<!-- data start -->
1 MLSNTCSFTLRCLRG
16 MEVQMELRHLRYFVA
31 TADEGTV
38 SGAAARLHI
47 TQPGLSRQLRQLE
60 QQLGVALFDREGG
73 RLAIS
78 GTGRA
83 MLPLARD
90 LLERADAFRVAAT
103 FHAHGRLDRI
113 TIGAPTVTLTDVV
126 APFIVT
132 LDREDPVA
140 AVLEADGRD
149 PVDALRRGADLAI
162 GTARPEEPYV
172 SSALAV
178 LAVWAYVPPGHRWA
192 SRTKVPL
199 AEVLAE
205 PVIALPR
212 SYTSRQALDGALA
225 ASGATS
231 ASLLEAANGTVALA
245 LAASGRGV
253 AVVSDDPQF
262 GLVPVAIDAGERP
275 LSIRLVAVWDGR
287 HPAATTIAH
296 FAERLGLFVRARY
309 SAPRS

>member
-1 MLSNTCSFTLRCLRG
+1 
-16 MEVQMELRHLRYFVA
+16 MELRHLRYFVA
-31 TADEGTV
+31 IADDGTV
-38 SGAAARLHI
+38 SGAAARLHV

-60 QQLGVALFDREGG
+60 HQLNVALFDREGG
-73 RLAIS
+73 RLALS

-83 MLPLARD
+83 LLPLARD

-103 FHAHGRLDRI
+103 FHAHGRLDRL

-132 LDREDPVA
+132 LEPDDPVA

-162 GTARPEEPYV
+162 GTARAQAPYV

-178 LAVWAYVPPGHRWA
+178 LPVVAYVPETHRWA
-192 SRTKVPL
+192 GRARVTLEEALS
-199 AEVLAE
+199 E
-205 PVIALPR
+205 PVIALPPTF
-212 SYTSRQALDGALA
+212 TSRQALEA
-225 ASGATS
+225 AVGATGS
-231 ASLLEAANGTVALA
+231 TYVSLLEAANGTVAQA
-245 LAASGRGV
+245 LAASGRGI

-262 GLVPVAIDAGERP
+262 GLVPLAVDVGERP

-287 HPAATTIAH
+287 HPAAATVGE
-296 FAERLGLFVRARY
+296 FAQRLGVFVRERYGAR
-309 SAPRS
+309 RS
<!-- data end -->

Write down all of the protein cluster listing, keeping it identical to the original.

1 MLSNTCSFTLRCLRG
16 MEVQMELRHLRYFVA
31 TADEGTV
38 SGAAARLHI
47 TQPGLSRQLRQLE
60 QQLGVALFDREGG
73 RLAIS
78 GTGRA
83 MLPLARD
90 LLERADAFRVAAT
103 FHAHGRLDRI
113 TIGAPTVTLTDVV
126 APFIVT
132 LDREDPVA
140 AVLEADGRD
149 PVDALRRGADLAI
162 GTARPEEPYV
172 SSALAV
178 LAVWAYVPPGHRWA
192 SRTKVPL
199 AEVLAE
205 PVIALPR
212 SYTSRQALDGALA
225 ASGATS
231 ASLLEAANGTVALA
245 LAASGRGV
253 AVVSDDPQF
262 GLVPVAIDAGERP
275 LSIRLVAVWDGR
287 HPAATTIAH
296 FAERLGLFVRARY
309 SAPRS

>member
-1 MLSNTCSFTLRCLRG
+1 
-16 MEVQMELRHLRYFVA
+16 MELRHLRYFVA
-31 TADEGTV
+31 IADDGTV
-38 SGAAARLHI
+38 SGAAARLHV

-60 QQLGVALFDREGG
+60 HQLNVALFDREGG
-73 RLAIS
+73 RLALS

-83 MLPLARD
+83 LLPLARD

-103 FHAHGRLDRI
+103 FHAHGRLDRL

-132 LDREDPVA
+132 LEPDDPVA

-162 GTARPEEPYV
+162 GTARAQAPYV

-178 LAVWAYVPPGHRWA
+178 LPVVAYVPETHRWA
-192 SRTKVPL
+192 GRARVTLEEALS
-199 AEVLAE
+199 E
-205 PVIALPR
+205 PVIALPPTF
-212 SYTSRQALDGALA
+212 TSRQALEA
-225 ASGATS
+225 AVGATGS
-231 ASLLEAANGTVALA
+231 TYVSLLEAANGTVAQA
-245 LAASGRGV
+245 LAASGRGI

-262 GLVPVAIDAGERP
+262 GLVPLAVDVGERP

-287 HPAATTIAH
+287 HPAAATVGE
-296 FAERLGLFVRARY
+296 FAQRLGVFVRERYGAR
-309 SAPRS
+309 RS